Baltimore Immigration Museum completes work on preservation mini-grant project

Last October, Baltimore Heritage held our first preservation mini-grant “Pitch Party.” We put out a call for good ideas to help preserve Baltimore’s historic places and revitalize our historic neighborhoods and then threw a party to select nominations to receive small grants. Two projects received grants of $500 and another two received grants of $250.

One of our $500 grant award winners was the Baltimore Immigration Museum, located at the Immigrant House in the Locust Point neighborhood. The museum proposed repointing and repairing masonry above the main entry door to stop a leak that was slowly rotting away the woodwork on the door. This job was important in the short term to stop the leak and an important part of the museum’s long-term goal of restoring the building.

The Museum completed the work in early January and its directors are happy to report that the repairs worked: with the masonry shored up, the leak has stopped.

Special thanks to long-time member Ms. Brigid Goody for making the preservation mini-grant program possible, as well as everybody who participated in our first pitch party last fall. In addition to the Baltimore Immigration Museum, three other projects received mini-grant funding.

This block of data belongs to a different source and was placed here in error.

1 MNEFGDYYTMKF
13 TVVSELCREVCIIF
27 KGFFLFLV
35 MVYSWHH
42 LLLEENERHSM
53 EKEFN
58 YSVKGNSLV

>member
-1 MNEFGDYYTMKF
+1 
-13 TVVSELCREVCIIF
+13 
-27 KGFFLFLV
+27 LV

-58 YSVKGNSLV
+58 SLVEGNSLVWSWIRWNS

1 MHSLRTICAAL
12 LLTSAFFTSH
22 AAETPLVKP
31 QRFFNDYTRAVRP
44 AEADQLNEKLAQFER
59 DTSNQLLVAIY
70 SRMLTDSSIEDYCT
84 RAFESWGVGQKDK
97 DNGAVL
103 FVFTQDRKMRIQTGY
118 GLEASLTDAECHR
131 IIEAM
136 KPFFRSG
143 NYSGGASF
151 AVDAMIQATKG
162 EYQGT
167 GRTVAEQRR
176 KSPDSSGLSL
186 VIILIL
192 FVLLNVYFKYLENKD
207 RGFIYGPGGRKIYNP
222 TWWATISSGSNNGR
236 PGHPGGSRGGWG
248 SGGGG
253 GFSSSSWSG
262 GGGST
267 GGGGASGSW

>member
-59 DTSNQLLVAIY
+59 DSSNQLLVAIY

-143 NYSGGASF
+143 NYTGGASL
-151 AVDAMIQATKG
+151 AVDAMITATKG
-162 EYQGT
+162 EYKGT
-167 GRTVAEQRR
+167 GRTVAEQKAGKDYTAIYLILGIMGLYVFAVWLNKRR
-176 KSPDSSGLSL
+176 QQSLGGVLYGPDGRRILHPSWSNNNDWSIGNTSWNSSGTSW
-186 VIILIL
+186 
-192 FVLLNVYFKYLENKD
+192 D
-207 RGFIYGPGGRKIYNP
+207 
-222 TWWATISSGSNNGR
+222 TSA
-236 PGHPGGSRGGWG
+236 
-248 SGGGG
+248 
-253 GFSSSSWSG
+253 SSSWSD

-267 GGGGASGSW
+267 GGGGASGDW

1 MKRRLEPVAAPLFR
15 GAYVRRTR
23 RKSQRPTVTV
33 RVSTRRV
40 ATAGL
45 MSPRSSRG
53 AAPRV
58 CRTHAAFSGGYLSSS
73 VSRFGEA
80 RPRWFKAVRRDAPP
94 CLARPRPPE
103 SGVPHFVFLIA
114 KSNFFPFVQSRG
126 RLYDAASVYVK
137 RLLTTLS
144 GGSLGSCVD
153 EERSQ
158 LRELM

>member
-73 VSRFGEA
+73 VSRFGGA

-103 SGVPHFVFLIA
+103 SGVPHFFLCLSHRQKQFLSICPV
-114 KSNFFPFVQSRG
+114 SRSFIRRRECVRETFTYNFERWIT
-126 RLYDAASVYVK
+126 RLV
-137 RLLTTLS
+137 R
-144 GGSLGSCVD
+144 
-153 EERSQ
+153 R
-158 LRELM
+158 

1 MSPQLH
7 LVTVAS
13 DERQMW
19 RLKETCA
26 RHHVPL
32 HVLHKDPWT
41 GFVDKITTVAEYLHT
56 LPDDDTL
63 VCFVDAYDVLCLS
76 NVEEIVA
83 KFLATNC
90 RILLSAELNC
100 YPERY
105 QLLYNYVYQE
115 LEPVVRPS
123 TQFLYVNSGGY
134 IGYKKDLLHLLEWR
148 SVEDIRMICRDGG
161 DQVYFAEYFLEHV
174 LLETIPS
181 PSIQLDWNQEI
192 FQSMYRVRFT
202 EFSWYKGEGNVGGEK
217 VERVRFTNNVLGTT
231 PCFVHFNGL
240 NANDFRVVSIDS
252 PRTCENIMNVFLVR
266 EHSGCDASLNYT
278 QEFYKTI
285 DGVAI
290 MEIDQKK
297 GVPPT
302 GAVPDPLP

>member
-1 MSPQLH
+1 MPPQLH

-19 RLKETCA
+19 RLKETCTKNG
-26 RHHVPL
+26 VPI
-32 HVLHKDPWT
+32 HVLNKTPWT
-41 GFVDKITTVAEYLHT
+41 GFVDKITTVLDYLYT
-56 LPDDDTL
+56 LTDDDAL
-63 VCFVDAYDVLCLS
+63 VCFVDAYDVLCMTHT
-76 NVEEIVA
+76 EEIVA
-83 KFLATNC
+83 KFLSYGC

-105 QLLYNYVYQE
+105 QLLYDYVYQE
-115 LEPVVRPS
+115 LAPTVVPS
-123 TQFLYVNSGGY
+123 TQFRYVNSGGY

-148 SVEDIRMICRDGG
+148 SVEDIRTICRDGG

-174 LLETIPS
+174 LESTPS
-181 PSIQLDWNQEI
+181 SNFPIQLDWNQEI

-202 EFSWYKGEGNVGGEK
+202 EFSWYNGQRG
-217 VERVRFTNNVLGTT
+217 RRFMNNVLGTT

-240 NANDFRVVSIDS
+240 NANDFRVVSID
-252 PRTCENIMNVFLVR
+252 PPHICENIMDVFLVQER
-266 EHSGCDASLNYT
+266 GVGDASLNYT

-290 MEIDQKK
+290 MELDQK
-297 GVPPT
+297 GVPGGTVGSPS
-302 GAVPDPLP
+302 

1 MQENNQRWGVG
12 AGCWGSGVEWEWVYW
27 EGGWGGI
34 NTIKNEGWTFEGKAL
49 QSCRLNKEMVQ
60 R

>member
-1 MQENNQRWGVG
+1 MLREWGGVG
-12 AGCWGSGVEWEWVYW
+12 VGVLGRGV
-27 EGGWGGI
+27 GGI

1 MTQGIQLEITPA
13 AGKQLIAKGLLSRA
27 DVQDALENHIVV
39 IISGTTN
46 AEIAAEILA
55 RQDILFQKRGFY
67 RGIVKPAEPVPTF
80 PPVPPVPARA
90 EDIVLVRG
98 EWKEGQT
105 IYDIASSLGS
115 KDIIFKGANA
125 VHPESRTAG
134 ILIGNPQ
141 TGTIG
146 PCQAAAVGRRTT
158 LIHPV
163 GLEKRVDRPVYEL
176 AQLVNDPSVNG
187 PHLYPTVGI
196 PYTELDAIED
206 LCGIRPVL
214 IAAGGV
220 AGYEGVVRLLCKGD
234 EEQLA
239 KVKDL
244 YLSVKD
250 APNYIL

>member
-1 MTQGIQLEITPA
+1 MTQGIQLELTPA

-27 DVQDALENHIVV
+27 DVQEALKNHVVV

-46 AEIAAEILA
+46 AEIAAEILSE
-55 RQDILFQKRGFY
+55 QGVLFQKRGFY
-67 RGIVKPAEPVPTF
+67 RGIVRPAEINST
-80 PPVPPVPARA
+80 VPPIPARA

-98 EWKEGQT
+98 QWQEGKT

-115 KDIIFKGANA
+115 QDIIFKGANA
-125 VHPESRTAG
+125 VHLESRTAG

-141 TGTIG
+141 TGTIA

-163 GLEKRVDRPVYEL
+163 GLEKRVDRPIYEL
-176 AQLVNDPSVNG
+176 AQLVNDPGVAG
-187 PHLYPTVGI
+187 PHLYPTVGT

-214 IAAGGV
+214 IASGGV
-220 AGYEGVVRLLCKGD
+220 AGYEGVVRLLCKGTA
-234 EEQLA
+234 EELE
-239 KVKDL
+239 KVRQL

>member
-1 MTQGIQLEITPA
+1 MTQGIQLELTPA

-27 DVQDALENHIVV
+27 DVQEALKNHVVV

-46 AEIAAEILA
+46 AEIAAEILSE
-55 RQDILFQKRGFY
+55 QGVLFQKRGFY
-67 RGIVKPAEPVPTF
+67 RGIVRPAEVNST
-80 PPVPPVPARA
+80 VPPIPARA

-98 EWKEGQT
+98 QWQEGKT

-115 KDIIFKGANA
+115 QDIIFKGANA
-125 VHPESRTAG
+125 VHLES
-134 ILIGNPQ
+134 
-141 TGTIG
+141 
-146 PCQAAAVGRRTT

• The Herring Run Archaeology Project received $500 to purchase supplies for a spring archaeology project.
  • Taylor’s Chapel in Mount Pleasant Park received $250 as part of a fundraising campaign to stabilize frescoes in this 1850s church that likely were painted by Constantino Brumidi, the fresco artist in the U.S. Capitol building.
  • Lastly, the Market Center Merchant’s Association received $250 to bring Baltimore City public school kids who participate in the Maryland History Day competition to the Market Center Area for a tour of Civil Rights heritage sites.

Stay tuned as we provide updates on these other mini-grant awardees!

One comment

  1. Jeff Jerome says:

    I’m happy that the leak was fixed. I can attest that water leaks are difficult to find and correct. Once the wood starts to rot you can’t fix it.

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